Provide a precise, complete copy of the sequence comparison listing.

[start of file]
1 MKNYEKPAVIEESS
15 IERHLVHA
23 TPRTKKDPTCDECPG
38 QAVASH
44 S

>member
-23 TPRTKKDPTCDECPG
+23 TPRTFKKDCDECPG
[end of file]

1 MKNYEKPAVIEESS
15 IERHLVHA
23 TPRTKKDPTCDECPG
38 QAVASH
44 S

>member
-23 TPRTKKDPTCDECPG
+23 TPRTFKKDCDECPG